if (customer == null)
{
    enabled= false;
}
else
{enabled=true;}

We've all seen this type of code. Each section of code in the true and false block will increment the cyclomatic complexity since there are two branches.

It would be better to write this code.

var enabled = customer != null;

The less if/then and switch statements you use, the more developers may understand the system better. Maybe this is why I have issues with switch statements. *Shrug.*

Learning a Language Takes a Lot of Time

Once a developer finds their comfortable language, they feel like they can write anything thrown at them. They can conquer the world. 

Until that time, you need to experiment and try out some new languages once in a while.

It also depends on your career.

  • Web development? C#, Java, PHP, HTML, CSS, JavaScript.
  • Fat executables? WPF (Windows Presentation Foundation), C#, Java, C++, C, Assembly.
  • Database administrator? SQL, Oracle, Firebird, mySQL.

...and on and on and on.

Since there are so many career paths and choices, some web technologies are the obvious choice for this connected world. However, there are a number of Microsoft technologies that you can strive for as well.

Once you have a career path, it's time to focus on the languages that interest you the most.

If you look at the TIOBE Index chart (also refer to the Programming Language Popularity Chart), you'll notice that the top five are Java, C, C++, C#, and Python, in that order, with JavaScript closing the gap at number six.

Since JavaScript is the lowest common denominator, it would seem the most logical to learn if you wanted to get into web development. Learn JavaScript first so that you can appreciate the underpinnings of every single MV* frameworks out there written in JavaScript.

The bottom line is that you don't need to learn every single language out there to become a programmer. What you should do is: 

  • Understand the concepts of one language.
  • Experiment with ones that intrigue you.
  • Stick with the ones that accomplish what you need.
  • Become comfortable with your go-to language when one doesn't provide enough to reach the finish line.

Once you grasp the concept of a for...loop, it is essentially the same concept across every other language you encounter in your career. As I've said numerous times, a language is a language is a language.

It will get easier to learn new languages once you understand one or two.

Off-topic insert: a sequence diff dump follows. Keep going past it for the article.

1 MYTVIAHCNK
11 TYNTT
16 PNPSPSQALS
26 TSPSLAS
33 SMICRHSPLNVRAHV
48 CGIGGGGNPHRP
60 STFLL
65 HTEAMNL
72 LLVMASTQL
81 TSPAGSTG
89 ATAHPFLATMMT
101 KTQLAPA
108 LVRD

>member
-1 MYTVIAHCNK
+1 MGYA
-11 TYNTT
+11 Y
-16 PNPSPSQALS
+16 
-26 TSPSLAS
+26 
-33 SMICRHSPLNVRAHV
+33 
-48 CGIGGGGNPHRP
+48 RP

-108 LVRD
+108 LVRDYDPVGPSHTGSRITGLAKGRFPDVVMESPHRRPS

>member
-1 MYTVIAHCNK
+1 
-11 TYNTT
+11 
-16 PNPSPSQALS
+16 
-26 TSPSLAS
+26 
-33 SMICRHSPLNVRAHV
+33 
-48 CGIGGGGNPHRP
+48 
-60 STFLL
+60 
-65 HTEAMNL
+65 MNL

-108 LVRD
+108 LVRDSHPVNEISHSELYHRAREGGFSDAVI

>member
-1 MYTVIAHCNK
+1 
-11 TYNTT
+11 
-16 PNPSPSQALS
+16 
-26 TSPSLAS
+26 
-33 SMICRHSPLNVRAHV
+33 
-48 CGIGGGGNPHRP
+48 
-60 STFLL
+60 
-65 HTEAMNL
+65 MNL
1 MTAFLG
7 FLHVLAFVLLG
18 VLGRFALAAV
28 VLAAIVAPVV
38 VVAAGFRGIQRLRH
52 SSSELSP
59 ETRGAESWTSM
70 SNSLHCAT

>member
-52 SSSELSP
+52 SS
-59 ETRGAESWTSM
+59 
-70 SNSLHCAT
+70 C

I'm Too Old, So I Can't Program Anymore

My grandfather always said that age was up in your head. I know, I know, so long as the body is willing, you can do whatever you put your mind to.

In my mind, there is no such thing as too old.

I guess my point to older developers out there is to always be learning and continue to be passionate about your craft. Programming is more that just throwing code at a digital canvas and seeing what sticks. It's more than that.

It's your personal experiences and wisdom you've learned over the years through the school of hard knocks, the design patterns and practices, database considerations, scalability, usability, JS frameworks, performance issues, web services, SOA, and web APIs.

All of that!

I understand that there is a lot of competition out there, but over those years of work, you have tenure in your career. Valuable years of experience.

You also have contacts. As you moved through your career, you made contacts (using LinkedIn, riiight?). These contacts, whether they be recruiters or co-workers, know how you work and understand your potential, what you've focused on in the past, and what you want in your future (you could tell them, they know you!).

I always have a list of top recruiters in my LinkedIn account who I keep in touch with and vice-versa. If they treat me well, their "stock price" on the Danylko stock exchange goes up. If they don't assist when needed, they slide down my list.

However, don't always rely on recruiters (although the good ones do help in a pinch).

Always keep your skills up to date and your contacts active on LinkedIn and you should always have something in your field.

Conclusion

I hope that this post has brought some light to some of these programming myths.

At 46, I've been programming for over 25 years professionally and I have no intention of slowing down or stopping anytime soon.

If you have confidence in what you do, passion for your craft, and enjoy accomplishments through code, it's not considered a myth. It's a gift.

I hope that my fellow coders out there feel the same way as I do.

Do you know of a programming myth that needs to be debunked? Post your comments below.

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Topics:
agile ,coding ,programming ,career

Published at DZone with permission of Jonathan Danylko, DZone MVB. See the original article here.

Opinions expressed by DZone contributors are their own.